The booming business of Mandela museums

Nelson Mandela covered most of South Africa during five decades fighting apartheid and five years as president, and it sometimes seems a museum has sprouted everywhere he set foot.

The 93-year-old Nobel Peace Prize winner is among the world’s most famous icons, and re-tracing his steps is one of the country’s major tourism draws.

In Johannesburg alone, visitors can spend several days following the trail of Madiba.

“The most wanted attractions are linked to Nelson Mandela,” said Laura Vercueil, spokesperson for the Johannesburg tourism office.

“The most popular request is to go to Soweto, in order to have a township experience and see Mandela’s house.”

Mandela lived in the tiny house on Johannesburg’s outskirts from 1946 until 1962—the year his nearly three-decade imprisonment under the apartheid regime began—and again for 11 days after his release in 1990.

His ex-wife Winnie turned the house into a museum in 1997, and the tiny space—refurbished in 2009—is routinely packed with visitors.

About 15km away, the Apartheid Museum has a permanent exhibit dedicated to Mandela.

“Initially, it was a temporary exhibition that we had produced to mark his 90th birthday [in 2008]. But it is not to come down in the foreseeable future, because it is so popular,” said curator Emilia Potenza.

‘Magnetic’
“It’s magnetic. People are drawn to the figure of Mandela.”

The museum says 20% of visitors are foreigners, and 60% school children.

“Mandela is the one who helped all of us to be where we are.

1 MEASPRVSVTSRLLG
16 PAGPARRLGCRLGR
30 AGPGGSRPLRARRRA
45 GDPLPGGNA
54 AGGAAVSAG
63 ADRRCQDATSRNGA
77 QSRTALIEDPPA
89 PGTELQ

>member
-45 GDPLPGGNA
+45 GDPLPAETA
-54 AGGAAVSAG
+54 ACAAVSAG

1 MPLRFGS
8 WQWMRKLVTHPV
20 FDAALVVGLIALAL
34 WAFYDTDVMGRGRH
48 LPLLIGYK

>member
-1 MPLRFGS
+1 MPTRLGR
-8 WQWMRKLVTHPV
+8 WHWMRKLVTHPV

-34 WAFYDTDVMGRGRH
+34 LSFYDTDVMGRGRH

Here we can make the children learn where they come from actually, and who brought them freedom,” said Mamokete Anna Kibane, a teacher visiting with students from a nearby township.

The list of Mandela tourist stops in Johannesburg also includes the room he rented in Alexandra township, the building where he had his law offices in the 1950s—newly restored and soon to open as a museum, the farm where he hid before his arrest in 1962 and the prison cell in the fort where he was then held.

Some tour guides also stop at his current house, in the leafy northern suburb of Houghton.

“It’s like it used to be in the USSR. There used to be Lenin museums everywhere,” joked American tourist John Brown.

Outside Joburg, the Mandela Museum in Mthatha, near where he grew up, is closing soon for renovations—but an exhibition in neighbouring Qunu, where Mandela was born, will greet visitors to his native Transkei (today part of Eastern Cape province).

The ruins of the primary school Mandela attended in Qunu are also being cleared from the bush. They will be decorated with six wooden poles spelling out “Nelson”.

In Cape Town, the jail on Robben Island where Mandela spent 18 of his 27 years in prison has been declared a World Heritage site. Visitors cram the narrow hallway to get a look into the tiny cell where prisoner 46664 was held.

Nearby, on the mainland, a 3.2m statue of Mandela with raised fist stands imposingly outside the Groot Drakenstein prison (formerly Victor Verster), where he spent his final days in jail.

Another museum is planned for the spot he was arrested on August 5 1962 near Durban.

‘Triumph of goodness over evil’
“There is an over-emphasis on Mandela because he is a world icon. There are very few world icons who represent the triumph of goodness over evil. We need that,” said Potenza.

“Of course, it is a cult of personality. It’s all about a single man. But it is understandable: Mandela is synonymous with the struggle against apartheid. He has not disappointed us. He could have.”

As for Mandela himself, he once said: “It is not at all correct to elevate any human being to the position of a god.”

“He should not be the only one whose legacy is praised,” said Sello Hatang, spokesperson for Mandela’s charitable foundation.

“We need to recognise other voices who contributed to the struggle.” - AFP

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